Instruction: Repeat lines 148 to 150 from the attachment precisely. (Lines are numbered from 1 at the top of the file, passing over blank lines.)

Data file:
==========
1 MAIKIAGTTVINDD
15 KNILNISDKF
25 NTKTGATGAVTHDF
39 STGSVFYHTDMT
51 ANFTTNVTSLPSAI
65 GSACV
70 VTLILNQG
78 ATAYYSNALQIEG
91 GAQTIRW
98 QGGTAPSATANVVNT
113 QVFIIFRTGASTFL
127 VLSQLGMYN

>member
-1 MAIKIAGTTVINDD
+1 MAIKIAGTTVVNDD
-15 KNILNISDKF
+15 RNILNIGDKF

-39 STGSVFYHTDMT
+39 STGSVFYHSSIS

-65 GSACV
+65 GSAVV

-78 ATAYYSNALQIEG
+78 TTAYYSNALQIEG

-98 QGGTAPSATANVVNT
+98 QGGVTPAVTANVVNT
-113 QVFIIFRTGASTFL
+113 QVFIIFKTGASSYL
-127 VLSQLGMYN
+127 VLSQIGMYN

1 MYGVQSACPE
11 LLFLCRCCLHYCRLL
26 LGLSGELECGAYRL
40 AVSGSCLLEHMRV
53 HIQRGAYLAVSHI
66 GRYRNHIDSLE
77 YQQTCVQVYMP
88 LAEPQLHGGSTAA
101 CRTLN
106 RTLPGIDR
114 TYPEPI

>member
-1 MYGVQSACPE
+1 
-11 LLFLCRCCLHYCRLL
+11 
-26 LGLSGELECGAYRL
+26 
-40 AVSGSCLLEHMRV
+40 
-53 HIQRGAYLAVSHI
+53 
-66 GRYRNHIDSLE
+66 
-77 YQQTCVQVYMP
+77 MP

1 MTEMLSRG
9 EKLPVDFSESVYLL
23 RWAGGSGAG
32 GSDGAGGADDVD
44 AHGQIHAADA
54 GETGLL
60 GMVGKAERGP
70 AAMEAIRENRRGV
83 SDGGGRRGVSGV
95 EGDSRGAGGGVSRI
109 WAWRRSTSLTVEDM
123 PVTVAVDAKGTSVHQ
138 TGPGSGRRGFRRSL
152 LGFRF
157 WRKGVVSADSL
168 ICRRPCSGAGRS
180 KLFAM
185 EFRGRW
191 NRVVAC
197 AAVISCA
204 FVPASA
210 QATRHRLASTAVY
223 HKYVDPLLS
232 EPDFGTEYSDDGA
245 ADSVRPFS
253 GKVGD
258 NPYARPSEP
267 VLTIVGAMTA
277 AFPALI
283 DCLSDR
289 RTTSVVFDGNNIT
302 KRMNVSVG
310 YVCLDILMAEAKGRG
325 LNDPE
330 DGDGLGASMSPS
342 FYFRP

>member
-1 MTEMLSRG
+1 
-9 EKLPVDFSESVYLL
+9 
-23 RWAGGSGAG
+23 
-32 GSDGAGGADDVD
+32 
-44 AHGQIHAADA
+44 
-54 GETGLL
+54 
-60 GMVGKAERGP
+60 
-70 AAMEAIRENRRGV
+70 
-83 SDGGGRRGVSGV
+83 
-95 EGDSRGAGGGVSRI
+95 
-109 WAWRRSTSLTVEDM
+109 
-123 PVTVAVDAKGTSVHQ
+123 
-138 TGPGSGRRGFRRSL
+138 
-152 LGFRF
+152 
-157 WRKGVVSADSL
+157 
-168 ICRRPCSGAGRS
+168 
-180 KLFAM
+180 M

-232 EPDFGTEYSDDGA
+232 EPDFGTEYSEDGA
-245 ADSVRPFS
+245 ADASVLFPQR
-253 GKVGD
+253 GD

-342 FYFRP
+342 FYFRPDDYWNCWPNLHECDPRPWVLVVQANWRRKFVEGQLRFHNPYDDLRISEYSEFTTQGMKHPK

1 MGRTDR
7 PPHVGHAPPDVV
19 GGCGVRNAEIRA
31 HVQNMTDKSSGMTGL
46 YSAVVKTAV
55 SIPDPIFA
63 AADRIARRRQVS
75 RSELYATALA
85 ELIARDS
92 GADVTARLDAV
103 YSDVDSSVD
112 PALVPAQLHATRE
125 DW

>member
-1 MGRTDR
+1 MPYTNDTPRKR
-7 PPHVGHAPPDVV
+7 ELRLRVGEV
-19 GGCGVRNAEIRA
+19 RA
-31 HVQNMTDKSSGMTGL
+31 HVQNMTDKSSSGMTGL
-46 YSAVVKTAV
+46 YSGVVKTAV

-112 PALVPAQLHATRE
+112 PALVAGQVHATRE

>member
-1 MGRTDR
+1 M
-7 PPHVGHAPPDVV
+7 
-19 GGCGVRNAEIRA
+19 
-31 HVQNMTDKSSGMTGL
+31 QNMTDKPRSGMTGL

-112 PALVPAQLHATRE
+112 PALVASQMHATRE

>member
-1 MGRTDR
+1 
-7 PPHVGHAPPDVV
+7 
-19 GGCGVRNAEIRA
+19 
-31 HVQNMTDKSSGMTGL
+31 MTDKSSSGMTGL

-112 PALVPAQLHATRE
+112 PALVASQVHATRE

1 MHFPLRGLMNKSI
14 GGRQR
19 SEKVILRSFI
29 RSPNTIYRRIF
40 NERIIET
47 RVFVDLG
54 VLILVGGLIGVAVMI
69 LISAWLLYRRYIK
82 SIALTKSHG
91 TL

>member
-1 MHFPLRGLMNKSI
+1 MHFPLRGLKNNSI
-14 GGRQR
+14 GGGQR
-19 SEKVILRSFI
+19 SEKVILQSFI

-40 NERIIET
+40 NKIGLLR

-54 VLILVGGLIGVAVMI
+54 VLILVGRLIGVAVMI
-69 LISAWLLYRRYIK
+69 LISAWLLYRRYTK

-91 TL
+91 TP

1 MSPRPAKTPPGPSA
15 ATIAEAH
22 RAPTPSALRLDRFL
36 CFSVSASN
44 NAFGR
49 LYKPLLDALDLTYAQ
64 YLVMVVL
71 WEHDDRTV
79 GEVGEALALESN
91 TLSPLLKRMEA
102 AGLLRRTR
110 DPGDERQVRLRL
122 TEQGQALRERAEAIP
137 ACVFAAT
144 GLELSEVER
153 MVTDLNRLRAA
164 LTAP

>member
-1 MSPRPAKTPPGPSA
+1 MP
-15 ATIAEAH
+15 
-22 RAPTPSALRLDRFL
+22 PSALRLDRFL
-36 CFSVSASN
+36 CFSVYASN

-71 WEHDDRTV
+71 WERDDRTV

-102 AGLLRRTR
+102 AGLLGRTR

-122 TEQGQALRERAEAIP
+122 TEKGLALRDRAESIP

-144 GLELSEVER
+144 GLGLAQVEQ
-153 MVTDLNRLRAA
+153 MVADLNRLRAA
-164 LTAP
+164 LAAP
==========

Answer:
>member
-1 MGRTDR
+1 MPYTNDTPRKR